Bias in Polling: the Cell Phone Challenge

Pew’s latest report (May 2010) notes a couple of important polling issues that arise as many people go “cell only” and pollsters continue to use phone polls. It is more complex and costly to include cell phones in a poll sample. I’ve bolded what I thought would influence how I consider election eve and other election talk this year and from now on.

Nate Silver, uses his “kitchen sink” approach to making estimates and predictions, partly in response to bias such as this. And Mark Blumenthal at highlights the real problem with looking at polls from the past and trying to base the reliability of future polls on them:

Calling by cell phone adds considerable expense and runs up against a federal law that bars pollsters from dialing a cell phone using any automated means. For live-interviewer polls, that means more time consuming hand dialing of cell phone numbers. For those using an automated method — like SurveyUSA, Rasmussen and PPP — the regulation is a total barrier. The automated (IVR) pollsters simply cannot interview respondents by cell phone.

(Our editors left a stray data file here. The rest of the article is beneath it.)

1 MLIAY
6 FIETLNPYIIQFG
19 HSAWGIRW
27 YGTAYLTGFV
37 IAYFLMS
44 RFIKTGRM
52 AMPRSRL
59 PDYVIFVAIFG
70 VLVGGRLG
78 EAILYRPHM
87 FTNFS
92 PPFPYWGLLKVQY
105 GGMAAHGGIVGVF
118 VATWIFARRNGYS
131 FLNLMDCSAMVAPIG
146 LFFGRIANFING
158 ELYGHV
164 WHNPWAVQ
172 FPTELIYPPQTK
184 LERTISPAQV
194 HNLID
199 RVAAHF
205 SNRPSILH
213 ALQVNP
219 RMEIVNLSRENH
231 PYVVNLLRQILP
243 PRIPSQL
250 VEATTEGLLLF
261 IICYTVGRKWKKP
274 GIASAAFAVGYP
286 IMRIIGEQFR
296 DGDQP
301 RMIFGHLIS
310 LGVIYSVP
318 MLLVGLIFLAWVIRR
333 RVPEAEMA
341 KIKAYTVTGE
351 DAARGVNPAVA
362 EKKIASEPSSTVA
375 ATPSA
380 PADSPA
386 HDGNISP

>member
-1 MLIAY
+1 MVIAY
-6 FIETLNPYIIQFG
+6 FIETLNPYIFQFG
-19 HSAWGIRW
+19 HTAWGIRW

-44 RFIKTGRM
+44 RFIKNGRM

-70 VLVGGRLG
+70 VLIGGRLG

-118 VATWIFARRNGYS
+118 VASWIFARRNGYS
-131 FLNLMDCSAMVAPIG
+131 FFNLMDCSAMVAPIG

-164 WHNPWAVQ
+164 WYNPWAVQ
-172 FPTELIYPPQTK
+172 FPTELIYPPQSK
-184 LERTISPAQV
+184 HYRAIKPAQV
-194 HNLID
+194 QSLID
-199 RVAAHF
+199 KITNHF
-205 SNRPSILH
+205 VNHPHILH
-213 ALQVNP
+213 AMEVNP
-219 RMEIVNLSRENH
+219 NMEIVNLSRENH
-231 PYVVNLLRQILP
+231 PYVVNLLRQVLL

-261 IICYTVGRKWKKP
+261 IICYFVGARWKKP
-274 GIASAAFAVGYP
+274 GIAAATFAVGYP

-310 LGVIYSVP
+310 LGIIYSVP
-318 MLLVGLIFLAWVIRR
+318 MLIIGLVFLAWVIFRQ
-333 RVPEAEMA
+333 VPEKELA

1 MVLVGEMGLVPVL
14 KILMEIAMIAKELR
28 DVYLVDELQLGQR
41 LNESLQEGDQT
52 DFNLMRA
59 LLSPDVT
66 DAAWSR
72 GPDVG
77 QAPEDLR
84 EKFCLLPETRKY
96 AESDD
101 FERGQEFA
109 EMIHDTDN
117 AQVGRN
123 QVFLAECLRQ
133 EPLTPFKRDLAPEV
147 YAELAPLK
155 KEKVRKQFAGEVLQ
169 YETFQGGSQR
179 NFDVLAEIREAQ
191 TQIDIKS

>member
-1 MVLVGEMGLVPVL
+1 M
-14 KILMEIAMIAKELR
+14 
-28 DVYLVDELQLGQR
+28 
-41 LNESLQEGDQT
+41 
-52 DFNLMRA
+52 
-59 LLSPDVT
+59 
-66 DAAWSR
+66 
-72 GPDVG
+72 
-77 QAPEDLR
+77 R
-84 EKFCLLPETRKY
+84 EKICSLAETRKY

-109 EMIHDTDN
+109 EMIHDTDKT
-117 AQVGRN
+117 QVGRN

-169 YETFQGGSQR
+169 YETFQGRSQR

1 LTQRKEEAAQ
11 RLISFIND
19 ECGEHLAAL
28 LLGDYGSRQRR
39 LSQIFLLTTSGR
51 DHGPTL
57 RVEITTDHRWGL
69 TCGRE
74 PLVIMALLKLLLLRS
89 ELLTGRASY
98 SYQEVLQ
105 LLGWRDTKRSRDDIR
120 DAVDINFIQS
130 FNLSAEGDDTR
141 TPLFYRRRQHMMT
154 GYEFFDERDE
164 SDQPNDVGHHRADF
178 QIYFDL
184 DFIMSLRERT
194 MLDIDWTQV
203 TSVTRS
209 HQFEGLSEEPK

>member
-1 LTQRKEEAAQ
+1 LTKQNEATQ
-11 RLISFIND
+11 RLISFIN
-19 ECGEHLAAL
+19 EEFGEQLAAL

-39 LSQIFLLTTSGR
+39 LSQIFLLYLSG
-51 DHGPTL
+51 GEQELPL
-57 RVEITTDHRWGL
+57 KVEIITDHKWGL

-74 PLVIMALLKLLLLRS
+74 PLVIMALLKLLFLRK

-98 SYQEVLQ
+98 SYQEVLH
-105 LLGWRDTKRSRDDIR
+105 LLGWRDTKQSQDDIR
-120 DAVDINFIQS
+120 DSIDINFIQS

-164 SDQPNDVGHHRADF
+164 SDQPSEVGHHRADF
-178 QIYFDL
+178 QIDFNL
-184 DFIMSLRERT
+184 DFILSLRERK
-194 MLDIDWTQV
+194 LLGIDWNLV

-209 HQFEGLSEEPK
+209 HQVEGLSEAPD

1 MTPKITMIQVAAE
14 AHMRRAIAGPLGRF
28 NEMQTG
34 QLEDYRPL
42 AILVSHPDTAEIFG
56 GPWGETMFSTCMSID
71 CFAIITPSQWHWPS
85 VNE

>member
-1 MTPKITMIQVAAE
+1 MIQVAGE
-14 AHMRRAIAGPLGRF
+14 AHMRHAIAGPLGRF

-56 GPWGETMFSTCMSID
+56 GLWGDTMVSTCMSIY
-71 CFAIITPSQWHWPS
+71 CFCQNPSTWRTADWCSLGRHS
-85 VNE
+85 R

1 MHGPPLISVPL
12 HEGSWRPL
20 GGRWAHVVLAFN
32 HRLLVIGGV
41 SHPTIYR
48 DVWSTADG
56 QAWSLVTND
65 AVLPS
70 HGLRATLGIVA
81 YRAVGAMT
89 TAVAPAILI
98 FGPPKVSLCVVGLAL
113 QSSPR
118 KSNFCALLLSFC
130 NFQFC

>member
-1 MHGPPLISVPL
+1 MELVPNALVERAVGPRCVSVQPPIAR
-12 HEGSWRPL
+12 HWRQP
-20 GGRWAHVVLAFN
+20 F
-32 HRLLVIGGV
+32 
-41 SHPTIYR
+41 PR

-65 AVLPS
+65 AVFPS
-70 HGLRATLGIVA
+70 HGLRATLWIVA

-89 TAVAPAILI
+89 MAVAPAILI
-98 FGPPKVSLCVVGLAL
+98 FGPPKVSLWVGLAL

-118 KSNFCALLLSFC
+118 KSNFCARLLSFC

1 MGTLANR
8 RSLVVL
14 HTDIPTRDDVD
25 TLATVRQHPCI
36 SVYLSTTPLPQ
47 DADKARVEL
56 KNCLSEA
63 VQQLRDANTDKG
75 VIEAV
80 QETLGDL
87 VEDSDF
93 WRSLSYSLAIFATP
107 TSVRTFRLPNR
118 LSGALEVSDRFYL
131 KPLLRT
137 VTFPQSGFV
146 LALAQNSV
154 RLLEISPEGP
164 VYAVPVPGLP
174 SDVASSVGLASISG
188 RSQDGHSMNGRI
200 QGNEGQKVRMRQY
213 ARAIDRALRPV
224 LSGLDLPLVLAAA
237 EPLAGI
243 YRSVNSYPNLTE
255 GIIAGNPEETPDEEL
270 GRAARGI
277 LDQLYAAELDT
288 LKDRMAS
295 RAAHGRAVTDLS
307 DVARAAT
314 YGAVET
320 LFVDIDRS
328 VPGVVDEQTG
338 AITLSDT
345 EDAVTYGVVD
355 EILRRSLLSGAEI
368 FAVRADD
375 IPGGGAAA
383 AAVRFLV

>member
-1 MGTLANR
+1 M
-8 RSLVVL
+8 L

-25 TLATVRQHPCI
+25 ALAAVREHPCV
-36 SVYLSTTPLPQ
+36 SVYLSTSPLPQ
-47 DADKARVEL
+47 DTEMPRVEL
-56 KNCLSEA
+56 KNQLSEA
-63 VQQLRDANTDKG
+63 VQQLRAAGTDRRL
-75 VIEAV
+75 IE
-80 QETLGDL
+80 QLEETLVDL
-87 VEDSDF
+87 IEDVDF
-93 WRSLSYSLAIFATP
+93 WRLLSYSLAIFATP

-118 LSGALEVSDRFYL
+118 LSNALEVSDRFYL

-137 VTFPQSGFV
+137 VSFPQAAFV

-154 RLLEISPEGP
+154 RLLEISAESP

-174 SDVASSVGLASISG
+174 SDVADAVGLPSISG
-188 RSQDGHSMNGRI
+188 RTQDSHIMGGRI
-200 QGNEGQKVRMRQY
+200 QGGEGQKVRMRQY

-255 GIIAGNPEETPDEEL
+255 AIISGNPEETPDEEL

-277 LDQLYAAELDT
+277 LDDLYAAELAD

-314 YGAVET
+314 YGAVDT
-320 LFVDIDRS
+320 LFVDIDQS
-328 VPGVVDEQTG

Here’s what Pew says:

While the current average estimates of bias are still small, even relatively small biases can have important substantive implications. For example, our dual frame estimates of congressional vote intention for the November 2010 elections show Republican and Democratic candidates running even (44% each). However, estimates based on the landline sample show a six-point Republican lead (47%-41%). Given the demonstrated sensitivity of the final partisan distribution of seats in the U.S. House to the overall partisan split in the vote, it matters greatly which of these estimates is more accurate. If the landline estimate is correct, historical precedent suggests that the Republicans would recapture control of the House. If the dual frame estimate is correct, that is less likely to happen.

via Assessing the Cell Phone Challenge – Pew Research Center.

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